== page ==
We as humans are prone to look at successful individuals like Oprah or Bill Gates and assume that somehow they became wealthy and innovative overnight, but it truly took many years, time, effort, and perseverance. There are three important points to address when asking the question, what career is right for me?

    Firstly, you must discover what are those standing and lasting values that make you who you are. What things interest you or what things make you want to stop as soon as you begin. Choosing a career is all about you, because if you don't know who you are as an individual, it's going to be extremely hard to convince your potential employer to entrust you with a job.
    For some of us, we value our families and the ability to schedule work around life or for some it may be the need to work around certain types of people, rather than others. Whatever those values and ideals fit you, you must be comfortable with yourself and willing to try new things!

    Secondly, you must figure out what you are good at and what brings out the best of your abilities. Obviously, if you are great at painting artwork, but really can't stand working outside in the scorching heat, then you probably don't want to apply for a job as a car mechanic. There are many ways to figure out what you are good at, simply just by asking yourself what are your likes and dislikes, your expectations for your dream career, and what steps you would have to take to get there. Whenever someone comes up to me and complains about their job and how they dislike it so much, I always ask why you are still doing it. Work in a field that fits your mold and who you are, not based on pay or some other factor.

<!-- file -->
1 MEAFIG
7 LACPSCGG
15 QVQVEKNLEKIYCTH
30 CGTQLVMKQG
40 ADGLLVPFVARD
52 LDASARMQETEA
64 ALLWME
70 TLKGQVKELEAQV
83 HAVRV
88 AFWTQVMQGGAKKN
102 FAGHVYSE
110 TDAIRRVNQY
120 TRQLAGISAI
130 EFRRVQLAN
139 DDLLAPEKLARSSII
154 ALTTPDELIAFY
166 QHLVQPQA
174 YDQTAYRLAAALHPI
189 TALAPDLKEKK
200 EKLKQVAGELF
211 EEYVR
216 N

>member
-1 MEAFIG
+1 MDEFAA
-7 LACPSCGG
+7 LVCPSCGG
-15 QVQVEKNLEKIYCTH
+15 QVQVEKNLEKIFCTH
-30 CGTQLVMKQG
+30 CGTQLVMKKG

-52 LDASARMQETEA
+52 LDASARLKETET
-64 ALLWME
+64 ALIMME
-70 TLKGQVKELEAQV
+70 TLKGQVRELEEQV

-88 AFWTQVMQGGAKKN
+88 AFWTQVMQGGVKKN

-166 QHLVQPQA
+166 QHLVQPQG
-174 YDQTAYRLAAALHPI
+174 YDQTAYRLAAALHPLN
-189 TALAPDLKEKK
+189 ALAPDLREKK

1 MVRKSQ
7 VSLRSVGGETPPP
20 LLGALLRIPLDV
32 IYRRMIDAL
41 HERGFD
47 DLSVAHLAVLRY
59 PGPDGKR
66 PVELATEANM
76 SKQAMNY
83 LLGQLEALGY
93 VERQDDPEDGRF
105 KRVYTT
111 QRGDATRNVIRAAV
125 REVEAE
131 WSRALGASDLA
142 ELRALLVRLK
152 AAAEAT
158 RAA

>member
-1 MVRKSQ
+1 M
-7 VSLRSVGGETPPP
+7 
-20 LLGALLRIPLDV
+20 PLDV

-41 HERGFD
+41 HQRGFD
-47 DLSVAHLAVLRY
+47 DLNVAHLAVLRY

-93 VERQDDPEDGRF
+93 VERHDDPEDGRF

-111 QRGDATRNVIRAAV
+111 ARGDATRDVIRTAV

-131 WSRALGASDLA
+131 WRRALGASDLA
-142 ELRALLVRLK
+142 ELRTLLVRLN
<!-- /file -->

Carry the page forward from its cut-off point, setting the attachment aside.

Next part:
Thirdly and most importantly, do something you love! Never get lured into doing a job that makes you grumpy and angry at the world. There are too many career positions out there waiting for someone with your talents to come aboard. Happiness in career and life to me is one of the most vital issues we should all cherish as human beings. Being happy is not only good for those who spend the most time with you, such as your spouse, kids, or friends, it's also good for your health, happiness, and well-being. Like I said before, a great career is not just for the rich and famous, it's for all of us. Some of us have wealthy parents and can just inherit money or work for them, while others have to work their hardest to earn a decent living. But whatever the case may be, your dreams and goals can come true in life, no matter your age, race, or any other factor. Just remember to set goals, aim high, and never give up! You have to be willing to be an innovator and a visionist in your quest to find that dream career. In the words of Robert Byrne, “The purpose of life is a life of purpose.”
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    Notice for Students

    Up comming Events

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    Report giving 2011

    Prize Day 2011

    Past papers